Tolkien a hack? I don’t know…I despise most modern fantasy which is the opposite of Tolkien, long on flashy writing for the modern short attention span, and short on story and plausibility. Yeah, Tolkien can be hard to read. Wah. Try Shakespeare or Chaucer or the King James bible. But believe it or not there are those of us who read those for the story instead of watching TV on the printed page, if you get my drift.

    Tolkien’s story connects with the most fundamental concerns of humans: mortality. He started all this when he was young and in mortal danger everyday. As he aged he saw the way of the world, the years go by, youth fades, autumn is over, winter is in the air, and there’s only a short time until the sun rises not again. He saw the land around him being wasted and exploited and knew that a day would come when concrete blanketed the planet. And he connected it directly to us. Who hasn’t wondered if the legends of the fair folk, of goblins and trolls, hadn’t had to have had some basis however small in reality? Then Tolkien hands you a story that answers all those questions so nicely that you have to wonder whether it might not be real!

    Most modern fanstasy is simply the literary equivalent of a TV series. Characters appear from thin air when needed, and the story adjusted to accomodate them. New gimmicks and gizmos have to be invented to up the ante from the last ultimate evil slain so as to keep the readers attention between episodes. Tolkien had only one story, and it was complete from beginning to end before a word of it was put to paper.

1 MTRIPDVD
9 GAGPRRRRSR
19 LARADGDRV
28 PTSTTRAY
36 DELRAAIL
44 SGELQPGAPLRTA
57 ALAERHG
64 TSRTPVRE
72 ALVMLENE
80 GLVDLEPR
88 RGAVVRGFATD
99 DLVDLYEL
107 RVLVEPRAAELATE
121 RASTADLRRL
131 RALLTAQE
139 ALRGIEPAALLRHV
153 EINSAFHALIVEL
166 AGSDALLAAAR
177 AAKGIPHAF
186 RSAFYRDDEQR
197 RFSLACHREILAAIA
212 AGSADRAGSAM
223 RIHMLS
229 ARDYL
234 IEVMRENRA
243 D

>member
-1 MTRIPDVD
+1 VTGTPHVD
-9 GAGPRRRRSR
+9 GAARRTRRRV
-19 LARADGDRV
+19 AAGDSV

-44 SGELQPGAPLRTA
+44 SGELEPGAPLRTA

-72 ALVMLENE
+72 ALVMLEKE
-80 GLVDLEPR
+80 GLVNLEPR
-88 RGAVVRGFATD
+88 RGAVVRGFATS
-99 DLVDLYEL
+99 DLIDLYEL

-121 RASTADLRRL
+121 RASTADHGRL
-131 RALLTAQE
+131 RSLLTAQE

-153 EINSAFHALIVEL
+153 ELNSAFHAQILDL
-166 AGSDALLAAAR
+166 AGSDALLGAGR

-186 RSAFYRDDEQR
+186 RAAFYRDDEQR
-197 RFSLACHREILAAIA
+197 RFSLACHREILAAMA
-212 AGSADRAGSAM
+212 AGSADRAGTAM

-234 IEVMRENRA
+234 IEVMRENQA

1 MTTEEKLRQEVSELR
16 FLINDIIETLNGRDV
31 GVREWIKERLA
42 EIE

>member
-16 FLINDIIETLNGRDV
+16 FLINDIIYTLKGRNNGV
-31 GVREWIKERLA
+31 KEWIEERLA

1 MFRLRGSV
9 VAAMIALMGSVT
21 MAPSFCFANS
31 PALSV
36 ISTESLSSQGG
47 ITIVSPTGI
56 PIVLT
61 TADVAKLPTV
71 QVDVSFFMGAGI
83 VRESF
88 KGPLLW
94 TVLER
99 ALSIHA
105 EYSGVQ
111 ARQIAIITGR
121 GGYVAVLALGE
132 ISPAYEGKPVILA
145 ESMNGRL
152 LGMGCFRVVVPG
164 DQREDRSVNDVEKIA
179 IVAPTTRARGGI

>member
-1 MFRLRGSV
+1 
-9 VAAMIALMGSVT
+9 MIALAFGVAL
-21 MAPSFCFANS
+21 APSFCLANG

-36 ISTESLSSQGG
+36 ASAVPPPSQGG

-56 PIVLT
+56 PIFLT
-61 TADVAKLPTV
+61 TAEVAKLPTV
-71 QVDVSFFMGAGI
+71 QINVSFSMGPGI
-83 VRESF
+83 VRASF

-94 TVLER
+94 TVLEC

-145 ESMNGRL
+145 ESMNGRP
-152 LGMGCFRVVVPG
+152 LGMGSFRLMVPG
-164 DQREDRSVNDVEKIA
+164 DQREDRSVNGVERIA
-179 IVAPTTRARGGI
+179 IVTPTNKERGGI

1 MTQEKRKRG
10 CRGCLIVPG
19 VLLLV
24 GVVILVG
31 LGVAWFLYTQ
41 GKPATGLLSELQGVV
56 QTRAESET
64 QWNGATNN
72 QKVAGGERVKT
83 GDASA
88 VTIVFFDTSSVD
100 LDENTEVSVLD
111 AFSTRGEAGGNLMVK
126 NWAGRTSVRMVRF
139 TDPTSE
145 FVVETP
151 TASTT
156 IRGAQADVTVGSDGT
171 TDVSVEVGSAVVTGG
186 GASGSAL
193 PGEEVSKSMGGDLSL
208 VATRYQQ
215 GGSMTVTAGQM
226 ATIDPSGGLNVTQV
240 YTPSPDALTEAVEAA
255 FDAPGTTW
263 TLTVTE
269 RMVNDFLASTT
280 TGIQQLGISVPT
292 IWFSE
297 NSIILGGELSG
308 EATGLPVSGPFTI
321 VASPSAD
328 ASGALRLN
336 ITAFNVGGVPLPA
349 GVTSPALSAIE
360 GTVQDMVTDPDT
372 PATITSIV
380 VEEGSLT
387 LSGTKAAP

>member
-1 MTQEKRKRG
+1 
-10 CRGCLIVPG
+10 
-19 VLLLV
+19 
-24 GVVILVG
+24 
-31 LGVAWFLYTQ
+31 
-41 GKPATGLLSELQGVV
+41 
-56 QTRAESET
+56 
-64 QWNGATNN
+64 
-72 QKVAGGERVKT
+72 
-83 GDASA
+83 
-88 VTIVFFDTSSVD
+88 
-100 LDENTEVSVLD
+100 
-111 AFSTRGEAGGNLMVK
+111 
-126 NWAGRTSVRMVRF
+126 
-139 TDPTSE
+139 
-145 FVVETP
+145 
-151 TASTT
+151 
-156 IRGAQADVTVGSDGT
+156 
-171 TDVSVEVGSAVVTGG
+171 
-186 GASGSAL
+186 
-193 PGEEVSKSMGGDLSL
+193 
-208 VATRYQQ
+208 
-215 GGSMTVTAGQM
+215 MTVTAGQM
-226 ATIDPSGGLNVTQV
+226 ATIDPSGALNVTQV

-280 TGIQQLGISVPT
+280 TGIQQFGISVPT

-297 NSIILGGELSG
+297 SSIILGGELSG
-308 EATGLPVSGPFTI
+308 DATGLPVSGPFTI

So yeah, Tolkien might be hard to get through sometimes (especially those great swathes of dense verse,) but it’s worth it. If you get it. If you don’t, let me introduce you to David Eddings and Hickman and Weiss.

    • Since Tolkien as a young man was at the battle of the Somme, lost good friends in the war, and spent awhile at death’s door with the trench fever, it does seem unsurprising that he was very conscious of mortality.
      I would note: that an awareness of one’s mortality is an important component of the truly inward and contemplative personality. An appreciation of death gives perspective on what is really important. Without it, we lose ourselves in the concerns of the day.

      Fantasy authors after Tolkien went on to use his same basic plot line: Great evil threatens the land, x magic item decides the outcome.
      However, I’ve never really had a problem with this, since there’s really only a very limited number of plots. And for some reason, I never have gotten tired of seeing maps of exotic lands after the title page.
      The main thing I ask of an author is to bring their own style and interpretation to the setting they’ve chosen.